It’s helpful to know that if your company is part of a larger holding group, then the application must be processed by the parent company, not the subsidiary.

What are commodity codes?

Commodity codes – sometimes referred to as trade tariff commodity codes – are used to classify any goods being imported or exported. Getting the right code is important to ensure compliance with customs declarations, and pay the right taxes and duties.

Why you need to know about commodity codes

Commodity codes have several uses in import and export businesses. They’re used when completing paperwork for customs declarations and can influence the amount of tax and duty you pay to import or export a product. Using the correct commodity code is also important to make sure you’re following any relevant legal or safety regulations when importing products which might be dangerous or restricted.

Structure of the code

The commodity or tariff codes used can vary in length and structure depending on the type of goods, and where they’re moving to and from.

For example, goods coming into the UK from outside of the EU will usually have a 10-digit commodity code, which can go up to 14 digits for some products. However, goods for export from the UK may only have an 8-digit code.

Each code is made up of several different elements which describe details such as the broad type of product, the material used to make it, and even the type of method used for production. It includes:

  • Details required for the Harmonised system – the global customs naming system known as the HS
  • EU wide information which is captured as a CN Code (which stands for the catchy Combined Nomenclature), and simply records trade levels between EU states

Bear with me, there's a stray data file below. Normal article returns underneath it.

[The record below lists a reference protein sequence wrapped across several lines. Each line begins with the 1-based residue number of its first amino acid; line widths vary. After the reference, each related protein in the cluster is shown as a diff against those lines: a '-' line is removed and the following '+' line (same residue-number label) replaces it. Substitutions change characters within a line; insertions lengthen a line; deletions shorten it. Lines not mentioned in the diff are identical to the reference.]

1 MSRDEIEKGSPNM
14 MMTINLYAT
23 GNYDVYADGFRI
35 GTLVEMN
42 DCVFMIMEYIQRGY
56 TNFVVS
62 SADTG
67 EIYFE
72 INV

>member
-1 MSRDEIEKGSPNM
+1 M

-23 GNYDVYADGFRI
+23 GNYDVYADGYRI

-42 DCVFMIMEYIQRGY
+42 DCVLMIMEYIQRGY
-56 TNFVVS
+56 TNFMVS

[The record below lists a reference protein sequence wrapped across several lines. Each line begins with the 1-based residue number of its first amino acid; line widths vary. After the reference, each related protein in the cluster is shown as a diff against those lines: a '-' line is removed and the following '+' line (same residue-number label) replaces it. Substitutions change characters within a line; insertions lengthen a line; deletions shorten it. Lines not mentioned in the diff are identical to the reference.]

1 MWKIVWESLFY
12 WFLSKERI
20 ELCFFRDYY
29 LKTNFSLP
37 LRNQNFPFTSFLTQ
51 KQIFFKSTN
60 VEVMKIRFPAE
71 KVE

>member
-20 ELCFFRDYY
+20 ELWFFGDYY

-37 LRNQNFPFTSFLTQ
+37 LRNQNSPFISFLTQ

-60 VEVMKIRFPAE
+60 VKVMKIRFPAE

• TARIC integrated tariff information which covers EU trade policy information needed for national customs authorities.

What happens if you don’t have a commodity code or use an incorrect one?

If you use an incorrect commodity code, you might find that your goods are seized or delayed by customs. You might pay incorrect VAT or duty, and – if you pay too little – could be liable for extra fees and charges.

Some items can only be imported or exported with a license, such as plants, animals, or anything potentially hazardous. If you try to move these products using an incorrect commodity code, you’ll be breaking the law, and will find yourself in serious legal trouble.

Getting a BTI ruling

In some cases, it might be helpful to apply for a BTI – a binding tariff information ruling, to confirm your commodity code. It’s a legal document which confirms the commodity code agreed for your product, so there’s no guesswork involved.

Getting a BTI can be helpful because you’ll have certainty about the commodity code needed for your imports or exports. It doesn’t cost anything to get a BTI ruling, but you may need to pay if there are tests needed, for example, to determine the materials used in your product.

This ruling usually lasts for three years and is legally binding throughout the EU. It can be revoked, however, if you’re found to have provided incorrect or incomplete information about the product. It might also be reviewed early if there are changes to the law or how it’s interpreted, or if you change the nature of your product during the BTI period.